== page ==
I’m a huge fan of Coursera, but have been waiting for awhile for an Introduction to Sociology course to start-up. When I was looking around online for other free sociology self-study options, I stumbled upon the Saylor Foundation, a DC-based nonprofit dedicated to providing and supporting free education. In 2008, Saylor started an initiative to provide free educational resources online. I hadn’t heard of the project before, so I was pleasantly surprised to find such a range of high-quality educational content on their website.
At http://www.saylor.org, you can set up your eportfolio for free and then choose from more than 300 online courses. Unlike Coursera, Saylor courses do not have a start and end date and are not led by a professor, though they are designed and vetted by qualified educators. Instead, courses are independent self-study lessons that give you a comprehensive introduction to a topic and access to opensource textbooks and resources via Openstax™ college. They also break down the work and readings into digestible units and give you a time estimate for each section, to help you pace yourself.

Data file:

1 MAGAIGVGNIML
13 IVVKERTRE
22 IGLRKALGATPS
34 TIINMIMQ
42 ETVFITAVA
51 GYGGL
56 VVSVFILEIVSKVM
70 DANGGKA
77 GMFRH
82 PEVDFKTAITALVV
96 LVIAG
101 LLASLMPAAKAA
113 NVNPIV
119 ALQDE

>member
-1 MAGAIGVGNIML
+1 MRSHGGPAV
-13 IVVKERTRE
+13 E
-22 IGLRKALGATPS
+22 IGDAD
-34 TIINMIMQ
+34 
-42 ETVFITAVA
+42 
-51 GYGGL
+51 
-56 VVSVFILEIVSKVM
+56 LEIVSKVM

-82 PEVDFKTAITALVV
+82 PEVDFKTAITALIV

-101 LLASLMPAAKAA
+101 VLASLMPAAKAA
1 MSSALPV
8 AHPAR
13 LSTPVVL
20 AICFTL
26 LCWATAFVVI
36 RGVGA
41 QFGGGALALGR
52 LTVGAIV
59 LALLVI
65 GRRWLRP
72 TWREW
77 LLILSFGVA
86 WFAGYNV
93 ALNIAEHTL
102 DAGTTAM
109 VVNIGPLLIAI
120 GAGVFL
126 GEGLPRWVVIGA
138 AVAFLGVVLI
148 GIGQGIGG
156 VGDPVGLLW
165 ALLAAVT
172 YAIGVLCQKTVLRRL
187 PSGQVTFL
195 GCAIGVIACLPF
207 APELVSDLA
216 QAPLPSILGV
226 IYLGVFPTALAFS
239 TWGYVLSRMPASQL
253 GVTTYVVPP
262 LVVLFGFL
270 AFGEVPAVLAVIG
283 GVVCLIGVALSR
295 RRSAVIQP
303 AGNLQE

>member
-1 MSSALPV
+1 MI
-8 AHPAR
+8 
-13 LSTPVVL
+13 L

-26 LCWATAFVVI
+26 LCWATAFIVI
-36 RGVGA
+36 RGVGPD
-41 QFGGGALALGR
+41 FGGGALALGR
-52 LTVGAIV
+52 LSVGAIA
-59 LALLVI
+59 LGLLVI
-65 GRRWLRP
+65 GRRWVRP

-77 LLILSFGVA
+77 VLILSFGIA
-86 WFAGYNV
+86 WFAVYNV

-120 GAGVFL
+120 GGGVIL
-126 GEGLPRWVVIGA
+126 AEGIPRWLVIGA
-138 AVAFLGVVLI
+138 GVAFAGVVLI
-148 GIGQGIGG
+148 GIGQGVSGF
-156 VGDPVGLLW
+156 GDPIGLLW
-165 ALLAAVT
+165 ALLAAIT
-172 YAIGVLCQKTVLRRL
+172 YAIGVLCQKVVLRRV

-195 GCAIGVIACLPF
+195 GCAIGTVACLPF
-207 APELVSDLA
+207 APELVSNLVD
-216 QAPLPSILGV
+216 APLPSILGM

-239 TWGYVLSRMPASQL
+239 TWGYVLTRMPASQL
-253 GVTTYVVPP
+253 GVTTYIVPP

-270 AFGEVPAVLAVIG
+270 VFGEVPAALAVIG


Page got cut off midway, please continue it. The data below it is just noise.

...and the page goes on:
I signed up for the Introduction to Sociology Course and was immediately thrilled by the ease and volume of material – the course time projection was 95.25 hours! The course textbook is accessible and well-written, a combined effort from a long list of faculty at small universities and community colleges. Each unit also has an associated test, in addition to the final course exam. If you earn hit above the 70% passing score, you get your certificate for the course.
I haven’t gotten too far in my first course yet, but am excited to keep working!
If you’re not looking for college-level courses, Saylor also offers a few K-12 and professional development courses. Check it out!